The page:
The thing is, this is not new. When I was going over the videos of the town halls last year for the previous post, I was reminded of what we saw then. Angry mobs of people screaming, chanting, shoving–acting like snotty, spoiled brats, unwilling to act in a civil manner, people whose only purpose was to snuff out the ability of the opposition to say anything without being shouted down.

In short, what happened yesterday was not exactly an isolated incident. We have the politicians themselves–not just people volunteering for their campaign–actually talking about “Second Amendment Remedies” and “violent uprisings” in the event they don’t win power at the ballot box.

These people are not about Democracy. They are not even about a Republic. They are about power, in their hands and nobody else’s. They are, in a word, thugs.


October 27th, 2010 4 comments

Jesus. First Joe Smith’s security team “arrests” a persistent journalist trying to ask the candidate tough questions. But now, we have people working for the Rand Paul campaign–not just random supporters–tackling a woman who disagreed with the candidate and did nothing more than approach with a sign, pinning her to the ground, and then stomping on her head and neck. Not an exaggeration:

You will note that (a) she never seemed to get within 20 feet of the candidate, maybe not even that close; (b) did nothing illegal or threatening–she just walked up with a satirical sign, and (c) people started getting hysterical, a guy screaming, “WHERE ARE THE POLICE AT??? GET THE POLICE OUT HERE!!! GET THE COPS!!!, someone tearing off her wig, as another guy in a campaign t-shirt helps tackle her, and while she is pinned to the ground, very carefully and intentionally put his foot over her head and neck, then stomped down.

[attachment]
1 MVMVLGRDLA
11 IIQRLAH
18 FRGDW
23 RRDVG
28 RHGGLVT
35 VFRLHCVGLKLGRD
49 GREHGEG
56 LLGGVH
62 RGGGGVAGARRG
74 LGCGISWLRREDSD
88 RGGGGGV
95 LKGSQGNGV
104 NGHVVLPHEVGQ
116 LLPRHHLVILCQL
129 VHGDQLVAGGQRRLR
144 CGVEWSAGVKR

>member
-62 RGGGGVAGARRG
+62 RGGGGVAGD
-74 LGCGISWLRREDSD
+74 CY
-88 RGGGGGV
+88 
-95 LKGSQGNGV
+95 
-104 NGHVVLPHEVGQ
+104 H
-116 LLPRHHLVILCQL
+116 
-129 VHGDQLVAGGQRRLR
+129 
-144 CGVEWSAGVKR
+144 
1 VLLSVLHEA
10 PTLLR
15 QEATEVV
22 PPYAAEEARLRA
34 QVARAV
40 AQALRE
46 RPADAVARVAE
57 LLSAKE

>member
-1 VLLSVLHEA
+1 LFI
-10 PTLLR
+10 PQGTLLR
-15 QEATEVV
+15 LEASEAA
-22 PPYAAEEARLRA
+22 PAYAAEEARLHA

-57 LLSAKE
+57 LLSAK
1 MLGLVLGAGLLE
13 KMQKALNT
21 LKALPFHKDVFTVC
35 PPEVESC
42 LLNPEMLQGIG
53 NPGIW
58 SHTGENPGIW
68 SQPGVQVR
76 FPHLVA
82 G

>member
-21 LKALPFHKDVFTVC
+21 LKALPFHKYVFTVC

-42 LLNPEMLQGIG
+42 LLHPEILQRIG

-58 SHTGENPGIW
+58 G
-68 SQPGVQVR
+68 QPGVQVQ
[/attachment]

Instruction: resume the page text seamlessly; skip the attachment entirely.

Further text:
The guy doing the stomping probably would have continued if not for one person–just one in the mob–thought head-stomping was a bit too much, and said, ”No no no no no no, come on.“

All they were missing were jack boots. I mean, Christ–if I had been that woman, I would have been terrified.

This wasn’t accidental bumping. This wasn’t responding to a security threat. This wasn’t in any way, shape, or form justified or justifiable. The woman had exactly as much right to be there unmolested as anyone else. Grabbing her and tackling her by themselves was unforgivably illegal assault, even without the head-stomping.

I wrote the above last night, and more information has come out. The guy who stomped on the woman’s head is indeed an official Rand Paul campaign worker, a guy named Tim Profitt, the campaign’s county coordinator and someone whose endorsement was touted in a full-page newspaper ad for the campaign. The guy, ironically, was wearing a button reading ”Don’t Tread on Me“ (apparently it’s OK the other way around). Profitt ”apologized“ for it, citing concern for Paul’s ”safety“–but that was belied by the fact that they knew exactly who the woman was and what she was trying to do. This was not some mysterious stranger breaking through the crowd, but someone they had earlier identified and tried to block off purely because they knew she wanted to criticize Paul publicly. Safety, my ass.

You have right-wingers not only carrying provocative signs inciting violence, but carrying assault rifles outside Obama events, and they go unmolested–but a woman carrying a fake oversized check to make a political point gets head-stomped. Maybe she should have brought the assault rifle.

Now, had it simply been a unsupported claim of physical assault, it would be open for skepticism on the way it was reported–like soccer players, such people often fake or wildly exaggerate assault-victim stuff, or honestly mistake normal crowd contact for assault. Someone claiming ”They stomped on my head!“ without support is easy to doubt. However, this was caught directly on tape.